An Iranian woman walks past an anti-U.S. mural on the wall of the former U.S. embassy in Tehran October 12, 2011. (REUTERS)
TEHRAN, July 8 (Xinhua) -- Iranian Petroleum Ministry announced Sunday that there has been no major change in Iran's production and export of crude oil despite U.S. sanction threats.
Iran has plans to counter U.S. President Donald Trump's threats to stop Iran's oil sales, and "the plans are working successfully," Press TV quoted Iran's Petroleum Minister Bijan Namdar Zanganeh as saying on Sunday.
The Iranian minister also criticized Trump's pressure on Saudi Arabia to increase its supplies and said such efforts would destabilize oil market.
The governing principles in Organization of the Petroleum Exporting Countries (OPEC) would never allow such political pressures to change the directions of the market, he said.
Besides, the anti-Iran efforts by the U.S. president are largely to blame for the high oil prices in international markets, he added.
On Saturday, Zanganeh accused Trump of "interfering" in OPEC affairs, saying that Trump's order to oil producing countries to raise output "is very insulting to the people of these countries and would undermine their national sovereignty and destabilize the oil market."
Iran's petroleum minister said that "political issues should not interfere in the crude market, and supply and demand should determine the final oil price."
"But some political measures and instabilities spark concerns in the oil market and increase its price, including Trump's insulting order to some OPEC members," Zanganeh said.
Last Saturday, Trump said Saudi Arabia had pledged to increase its oil output by 2 million barrels per day "to compensate for falling output in Venezuela and Iran."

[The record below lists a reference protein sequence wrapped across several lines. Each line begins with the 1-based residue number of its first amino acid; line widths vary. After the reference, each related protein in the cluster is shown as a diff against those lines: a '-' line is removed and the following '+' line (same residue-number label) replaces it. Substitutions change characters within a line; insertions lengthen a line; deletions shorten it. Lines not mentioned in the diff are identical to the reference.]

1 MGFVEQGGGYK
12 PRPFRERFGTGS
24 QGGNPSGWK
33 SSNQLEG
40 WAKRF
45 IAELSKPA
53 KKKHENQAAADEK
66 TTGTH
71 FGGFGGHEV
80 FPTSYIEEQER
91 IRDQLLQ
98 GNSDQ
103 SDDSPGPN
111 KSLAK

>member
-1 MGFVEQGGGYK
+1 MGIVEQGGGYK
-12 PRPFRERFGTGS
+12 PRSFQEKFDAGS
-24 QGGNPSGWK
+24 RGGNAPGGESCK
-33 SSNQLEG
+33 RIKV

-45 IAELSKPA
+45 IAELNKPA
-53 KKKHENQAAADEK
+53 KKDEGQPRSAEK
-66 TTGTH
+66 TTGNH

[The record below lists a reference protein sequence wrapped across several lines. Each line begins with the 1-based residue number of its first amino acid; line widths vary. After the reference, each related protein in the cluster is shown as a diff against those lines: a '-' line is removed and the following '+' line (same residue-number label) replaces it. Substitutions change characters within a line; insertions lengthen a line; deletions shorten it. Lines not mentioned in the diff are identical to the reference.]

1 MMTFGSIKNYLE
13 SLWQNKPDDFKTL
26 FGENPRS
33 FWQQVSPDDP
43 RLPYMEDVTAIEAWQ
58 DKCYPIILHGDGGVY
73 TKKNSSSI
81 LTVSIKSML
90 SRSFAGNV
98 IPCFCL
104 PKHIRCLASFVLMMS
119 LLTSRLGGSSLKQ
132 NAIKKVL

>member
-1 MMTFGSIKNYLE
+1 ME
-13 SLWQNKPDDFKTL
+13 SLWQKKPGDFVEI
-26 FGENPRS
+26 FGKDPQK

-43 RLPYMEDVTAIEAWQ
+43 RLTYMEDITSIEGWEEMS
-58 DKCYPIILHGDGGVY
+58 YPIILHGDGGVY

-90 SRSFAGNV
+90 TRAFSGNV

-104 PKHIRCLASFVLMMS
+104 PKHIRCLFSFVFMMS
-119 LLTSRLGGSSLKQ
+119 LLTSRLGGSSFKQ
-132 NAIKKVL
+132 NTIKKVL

On Wednesday, Trump said OPEC is "driving oil prices higher," urging the cartel to reduce the price at the soonest.
Hossein Kazempour Ardebili, Iran's ambassador to the OPEC, said the strong rhetoric by Trump against OPEC and oil producers could soon push up crude prices to as high as 100 U.S. dollars per barrel.
On June 26, the U.S. Department of State said that it has been pushing countries to stop importing oil from Iran by November. It said that the United States was "not granting waivers" to any country which was in business with Iran.
Following Trump's decision to quit the historic Iran nuclear pact on May 8, the United States vowed to re-impose sanctions lifted under the accord against Tehran and inflict punishments like secondary sanctions on nations that have business links with Tehran.
Firms that were doing business in Iran were given up to 180 days to wind up investments, otherwise, they risk huge fines, it said.
Washington's withdrawal from the landmark Iran nuclear deal was widely criticized across the world. And some of its major European allies have been working to prevent the 2015 deal from falling apart.
Oil prices rebounded strongly following the message from the U.S. Department of State.
On Saturday, a petroleum ministry official told state-run IRNA news agency that the U.S. sanctions against Iran's oil exports will weaken the OPEC.
"Iran's oil will not lose its customers because a lot of companies are buying oil from the country," said Moayyed Hosseini Sadr, the ministry advisor.
"There might be a slight decline in Iran's oil sale, but different companies' secret purchase of Iran's oil can compensate it," he said.
However, if the United States keeps pressures to ban Iran's crude sales, "it would disrupt OPEC plans because Iran produces five percent of the world total oil output and this is a significant amount," he added.
"There will remain no such organization (as OPEC) in the future after continuation of the sanctions" against Iran, he was quoted as saying.
South Korean embassy in Tehran on Saturday denied that the country has stopped oil imports from Iran, IRAN Daily reported.
"The embassy of the Republic of Korea denies any claims that it would not lift any Iranian crude and condensate in July," the South Korean embassy responded to the report.
"The Korean government is negotiating with the United States to get exemptions from the restrictions on Iranian oil purchases," it said.
South Korea has bought nearly 296,000 barrels of oil from Iran in the first five months of the Iranian calendar year (starting on March 21), and is the biggest buyer of Iranian oil after China and India.